To be fair, it’s not glamorous in any way. But - most jobs are 1% inspiration and 99% perspiration anyway. So consider starting in one that gives you an unprecedented, if often overlooked, opportunity to grow over the longer term.
By now you’ve got a pretty good set of knowledge. However, stop for just a moment, because it’s time to figure out if you’re going to specialise in open source (Linux/UNIX/BSD) or whether you’re going to focus around Microsoft’s tools and technologies.
You can become knowledgeable in both, and most developers and systems administrators that I know do have a broad range of knowledge in both. However, I’d suggest that it’s easier to build your knowledge in one rather than attempting to learn both.
Depending on the operating system you’ve been using up until now, it’s likely that you’ve already made your choice. However, it’s good to stop and deliberately think about it.
Now, let’s get back to building your skills. What do you do next? If you want to be a sys admin, start look around for opportunities to help others with their hosting needs.
Don’t go all in — yet. There’s no need to rush. Keep stepping up gradually, building your confidence and skills.
If you’re not sure of who might need help, have a think about:
I’m sure that as you start thinking, you’ll be able to uncover other ideas and possibilities. Now you have to get out of your comfort zone, contact people and ask them if they need help.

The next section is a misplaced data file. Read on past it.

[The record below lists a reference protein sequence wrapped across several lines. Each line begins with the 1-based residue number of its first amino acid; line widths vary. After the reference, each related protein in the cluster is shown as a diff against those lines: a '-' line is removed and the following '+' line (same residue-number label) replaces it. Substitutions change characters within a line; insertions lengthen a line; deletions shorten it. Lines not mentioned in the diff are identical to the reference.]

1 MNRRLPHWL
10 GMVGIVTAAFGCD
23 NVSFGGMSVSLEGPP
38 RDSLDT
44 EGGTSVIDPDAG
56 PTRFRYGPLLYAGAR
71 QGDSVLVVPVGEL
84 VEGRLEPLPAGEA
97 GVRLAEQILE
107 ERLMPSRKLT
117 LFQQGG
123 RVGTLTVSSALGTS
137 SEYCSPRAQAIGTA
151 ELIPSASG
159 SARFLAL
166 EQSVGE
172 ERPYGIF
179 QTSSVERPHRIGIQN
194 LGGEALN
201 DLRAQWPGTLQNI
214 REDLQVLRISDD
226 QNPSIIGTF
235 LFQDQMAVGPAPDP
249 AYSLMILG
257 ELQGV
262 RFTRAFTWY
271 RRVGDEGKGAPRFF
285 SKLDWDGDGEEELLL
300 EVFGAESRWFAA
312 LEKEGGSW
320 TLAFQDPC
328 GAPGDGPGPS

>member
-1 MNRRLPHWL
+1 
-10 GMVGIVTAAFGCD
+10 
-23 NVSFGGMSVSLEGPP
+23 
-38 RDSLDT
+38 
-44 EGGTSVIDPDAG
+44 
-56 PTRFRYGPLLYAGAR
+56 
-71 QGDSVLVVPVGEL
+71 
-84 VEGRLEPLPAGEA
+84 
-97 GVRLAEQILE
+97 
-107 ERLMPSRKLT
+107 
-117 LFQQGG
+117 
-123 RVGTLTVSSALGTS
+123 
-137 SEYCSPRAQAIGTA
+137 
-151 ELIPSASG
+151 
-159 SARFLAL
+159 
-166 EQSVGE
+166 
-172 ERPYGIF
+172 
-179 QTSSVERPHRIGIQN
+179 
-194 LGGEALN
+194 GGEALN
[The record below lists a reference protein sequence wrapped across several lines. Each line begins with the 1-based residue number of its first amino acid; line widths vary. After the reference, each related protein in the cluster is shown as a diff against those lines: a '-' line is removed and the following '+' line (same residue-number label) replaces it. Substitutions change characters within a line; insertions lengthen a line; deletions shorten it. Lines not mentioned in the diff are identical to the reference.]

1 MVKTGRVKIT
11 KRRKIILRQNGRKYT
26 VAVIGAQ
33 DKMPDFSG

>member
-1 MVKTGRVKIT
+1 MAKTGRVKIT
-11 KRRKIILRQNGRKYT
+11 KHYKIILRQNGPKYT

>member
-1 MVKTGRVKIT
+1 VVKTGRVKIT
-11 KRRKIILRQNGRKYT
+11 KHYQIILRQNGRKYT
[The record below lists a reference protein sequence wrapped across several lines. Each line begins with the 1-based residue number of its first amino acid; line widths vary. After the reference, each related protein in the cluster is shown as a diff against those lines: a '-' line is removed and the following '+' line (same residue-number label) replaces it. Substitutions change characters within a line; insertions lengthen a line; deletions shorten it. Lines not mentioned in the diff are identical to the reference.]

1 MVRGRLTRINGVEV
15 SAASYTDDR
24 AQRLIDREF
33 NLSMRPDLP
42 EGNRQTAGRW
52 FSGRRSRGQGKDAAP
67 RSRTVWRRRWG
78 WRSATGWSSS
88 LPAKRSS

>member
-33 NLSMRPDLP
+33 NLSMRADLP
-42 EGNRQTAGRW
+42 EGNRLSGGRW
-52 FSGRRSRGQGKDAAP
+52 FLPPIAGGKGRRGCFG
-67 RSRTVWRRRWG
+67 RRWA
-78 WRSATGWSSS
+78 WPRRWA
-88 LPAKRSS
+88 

Worst case scenario, they say no. Whatever! Keep going until you find someone who does want help and is willing to take you on.
Regardless of the path that you take, you should feel pretty confident in your foundational skills, because they’re based on practical experience.
So, it’s time to push further. To do that, I’d suggest contacting a University, a bank, or an insurance provider, if you want to cut your teeth on big installations.
Sure, many other places have big server installations. However, these three are the first that come to mind.
If you are focused on software development, here are a few suggestions:
I could go on and on. The key takeaway I’m trying to leave you with is that, if you have practical experience, you’ll increase the likelihood of gaining employment.
Any employer I’ve had of any worth values hands-on experience over a piece of paper any day.
Don’t get me wrong; there’s nothing wrong with degrees or industry certifications. And for complete transparency:
However, university qualifications and industry certifications should only reinforce what you already know, and not be something that is used to get your start.
With all that said, I want to encourage you to go down the Open Source path, not Microsoft. But I’m biased, as I’ve been using Linux since 1999.
Regardless, have a chew on all that, and let me know what you think in the comments. I hope that, if you’re keen to get into IT, that this helps you do so, and clears up one or more questions and doubts that you may have.